One of the most important factors in the small business world regarding strength in the marketplace is hiring. Recent surveys for the small business sector reveal that new job growth has been rising overall, though slower than expected, while small business owners are increasingly supportive of a new minimum wage.

10,000 new jobs
According to Fox Small Business, the first two months of 2014 saw a total of 10,000 new jobs added across the country. The news source noted that these small businesses had fewer than 20 employees at one time.

Almost all of the hiring took place in January, as no net job growth was noted in February. However, the latter month was said to be positive for workers already employed at small businesses, as they saw their hours and compensation grow slightly in the meantime by about 0.5 percent.

The only states that noted negative connotations from the survey were Idaho, suffering from little snow for its ski hills, and New Jersey, which saw no real changes. The Midwest and East Coast both saw problems, though they were most likely due to the extreme weather. During winter, many stores see declines in sales because of the cold.

Higher minimum wage supported
A purported problem standing in the way of increased hiring is a new effort to raise the minimum wage, but it's not likely that such a rise would harm new job growth. WAMC Northeast Public Radio reported that from 2009 to current day, about 57 percent of businesses supported the growth of the minimum wage to a new proposed total of $10.10 per hour. About 82 percent of those businesses said they already pay every worker more than the current minimum wage.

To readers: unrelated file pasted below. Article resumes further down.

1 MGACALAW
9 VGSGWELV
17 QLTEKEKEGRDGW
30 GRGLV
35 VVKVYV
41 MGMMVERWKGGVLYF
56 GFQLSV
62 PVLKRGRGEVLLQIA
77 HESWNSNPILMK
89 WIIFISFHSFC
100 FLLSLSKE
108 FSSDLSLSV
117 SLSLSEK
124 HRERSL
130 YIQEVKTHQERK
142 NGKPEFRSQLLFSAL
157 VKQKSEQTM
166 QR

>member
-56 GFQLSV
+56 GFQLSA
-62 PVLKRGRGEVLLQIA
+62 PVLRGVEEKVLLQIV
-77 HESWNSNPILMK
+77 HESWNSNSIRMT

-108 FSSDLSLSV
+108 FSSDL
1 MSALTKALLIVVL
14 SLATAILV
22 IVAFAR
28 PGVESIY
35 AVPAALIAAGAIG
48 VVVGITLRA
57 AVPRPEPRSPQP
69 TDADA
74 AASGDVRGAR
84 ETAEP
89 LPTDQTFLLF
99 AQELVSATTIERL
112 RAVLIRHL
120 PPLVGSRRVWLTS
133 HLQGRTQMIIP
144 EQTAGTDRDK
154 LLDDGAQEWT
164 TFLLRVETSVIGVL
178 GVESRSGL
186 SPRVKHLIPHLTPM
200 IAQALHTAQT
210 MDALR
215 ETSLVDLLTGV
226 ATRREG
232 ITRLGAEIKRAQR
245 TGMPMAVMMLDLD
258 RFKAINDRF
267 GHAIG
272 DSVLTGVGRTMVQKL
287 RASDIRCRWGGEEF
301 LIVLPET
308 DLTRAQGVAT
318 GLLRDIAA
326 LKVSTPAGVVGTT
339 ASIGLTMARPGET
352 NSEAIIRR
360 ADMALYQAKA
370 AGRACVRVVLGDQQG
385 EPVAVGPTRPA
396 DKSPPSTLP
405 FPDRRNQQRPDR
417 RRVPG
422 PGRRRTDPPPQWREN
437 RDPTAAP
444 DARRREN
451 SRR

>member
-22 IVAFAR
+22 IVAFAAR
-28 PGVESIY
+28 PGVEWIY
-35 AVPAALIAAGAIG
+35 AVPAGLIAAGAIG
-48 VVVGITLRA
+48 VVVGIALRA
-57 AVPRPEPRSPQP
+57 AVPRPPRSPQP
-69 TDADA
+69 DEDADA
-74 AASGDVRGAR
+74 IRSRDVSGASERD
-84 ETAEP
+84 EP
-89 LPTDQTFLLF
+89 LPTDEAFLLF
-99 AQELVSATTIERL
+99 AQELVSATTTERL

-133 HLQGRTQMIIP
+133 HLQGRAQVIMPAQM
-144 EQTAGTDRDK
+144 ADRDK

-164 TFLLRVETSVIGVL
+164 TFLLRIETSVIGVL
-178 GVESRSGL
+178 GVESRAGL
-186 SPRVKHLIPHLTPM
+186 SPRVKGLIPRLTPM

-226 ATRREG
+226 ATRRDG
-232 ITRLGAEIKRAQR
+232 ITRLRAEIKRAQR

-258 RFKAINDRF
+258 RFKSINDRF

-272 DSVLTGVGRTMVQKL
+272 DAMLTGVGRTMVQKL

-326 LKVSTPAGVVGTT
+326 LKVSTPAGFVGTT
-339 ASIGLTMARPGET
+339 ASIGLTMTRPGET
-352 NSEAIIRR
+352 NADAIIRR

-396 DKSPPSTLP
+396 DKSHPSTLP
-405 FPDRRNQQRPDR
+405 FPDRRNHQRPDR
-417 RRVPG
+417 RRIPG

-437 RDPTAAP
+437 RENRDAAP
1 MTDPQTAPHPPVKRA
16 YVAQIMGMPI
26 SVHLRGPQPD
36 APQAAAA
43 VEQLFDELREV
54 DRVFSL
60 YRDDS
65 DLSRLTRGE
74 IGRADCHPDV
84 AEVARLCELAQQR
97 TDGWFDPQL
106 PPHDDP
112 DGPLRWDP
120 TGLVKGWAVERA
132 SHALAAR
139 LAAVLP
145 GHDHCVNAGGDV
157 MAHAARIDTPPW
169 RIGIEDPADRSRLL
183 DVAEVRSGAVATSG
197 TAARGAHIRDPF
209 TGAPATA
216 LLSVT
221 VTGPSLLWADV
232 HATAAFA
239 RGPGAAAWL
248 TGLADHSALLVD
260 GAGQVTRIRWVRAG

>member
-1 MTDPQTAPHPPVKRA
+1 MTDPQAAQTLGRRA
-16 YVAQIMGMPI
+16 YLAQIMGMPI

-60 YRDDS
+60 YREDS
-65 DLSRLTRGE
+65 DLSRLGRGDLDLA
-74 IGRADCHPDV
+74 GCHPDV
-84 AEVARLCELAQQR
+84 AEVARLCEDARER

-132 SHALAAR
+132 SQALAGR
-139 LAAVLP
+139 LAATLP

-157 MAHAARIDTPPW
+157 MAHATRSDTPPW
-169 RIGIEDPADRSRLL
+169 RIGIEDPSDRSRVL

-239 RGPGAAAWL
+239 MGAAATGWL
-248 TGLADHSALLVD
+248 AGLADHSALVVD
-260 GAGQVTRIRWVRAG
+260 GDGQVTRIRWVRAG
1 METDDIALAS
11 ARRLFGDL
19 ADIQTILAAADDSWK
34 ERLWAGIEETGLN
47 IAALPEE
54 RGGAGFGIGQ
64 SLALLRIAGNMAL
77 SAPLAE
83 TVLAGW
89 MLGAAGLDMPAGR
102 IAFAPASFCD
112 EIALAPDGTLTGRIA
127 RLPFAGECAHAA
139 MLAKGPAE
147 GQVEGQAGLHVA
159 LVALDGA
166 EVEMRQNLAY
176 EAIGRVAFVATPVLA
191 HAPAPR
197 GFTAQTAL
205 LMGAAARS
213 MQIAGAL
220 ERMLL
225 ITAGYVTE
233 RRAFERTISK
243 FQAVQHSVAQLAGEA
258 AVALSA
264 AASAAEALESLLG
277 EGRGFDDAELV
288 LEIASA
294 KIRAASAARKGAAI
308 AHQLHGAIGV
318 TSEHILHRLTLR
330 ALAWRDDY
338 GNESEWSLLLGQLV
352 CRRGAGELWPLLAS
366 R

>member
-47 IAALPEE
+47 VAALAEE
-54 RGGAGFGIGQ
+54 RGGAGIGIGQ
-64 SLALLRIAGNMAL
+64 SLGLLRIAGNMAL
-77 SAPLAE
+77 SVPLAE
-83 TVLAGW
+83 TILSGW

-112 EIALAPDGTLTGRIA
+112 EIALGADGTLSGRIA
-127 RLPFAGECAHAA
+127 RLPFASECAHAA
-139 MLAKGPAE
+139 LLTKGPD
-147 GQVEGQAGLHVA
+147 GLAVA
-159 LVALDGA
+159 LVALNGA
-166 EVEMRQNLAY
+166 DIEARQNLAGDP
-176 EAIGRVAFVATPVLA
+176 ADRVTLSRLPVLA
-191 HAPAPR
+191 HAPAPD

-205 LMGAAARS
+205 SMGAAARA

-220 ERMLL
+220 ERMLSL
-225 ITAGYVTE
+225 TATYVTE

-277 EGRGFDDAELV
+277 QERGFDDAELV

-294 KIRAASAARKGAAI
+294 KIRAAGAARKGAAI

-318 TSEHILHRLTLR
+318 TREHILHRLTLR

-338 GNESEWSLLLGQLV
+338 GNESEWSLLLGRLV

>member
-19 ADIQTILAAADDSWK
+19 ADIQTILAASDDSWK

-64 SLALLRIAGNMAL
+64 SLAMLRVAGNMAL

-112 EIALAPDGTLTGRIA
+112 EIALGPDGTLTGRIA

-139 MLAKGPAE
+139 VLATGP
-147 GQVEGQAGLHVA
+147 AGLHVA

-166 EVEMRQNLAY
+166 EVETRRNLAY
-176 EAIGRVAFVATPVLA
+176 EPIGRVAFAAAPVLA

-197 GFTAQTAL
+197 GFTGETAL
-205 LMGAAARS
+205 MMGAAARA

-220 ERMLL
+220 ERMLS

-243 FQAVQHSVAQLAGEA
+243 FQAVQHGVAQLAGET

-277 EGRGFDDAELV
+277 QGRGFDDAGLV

A representative from the National Employment Law Project told the news source that such as raise would bring $32 billion more into annually paid wages, while purchasing power would rise by $22 billion. A recent poll of the general population found 73 percent of Americans supported the raise. When it came to retail and restaurants, which would largely be affected by the change, 61 percent of owners reported that they were in favor of such an increase.

Another 35 percent of small business owners believed a wage increase would make their businesses more competitive in the hiring market.

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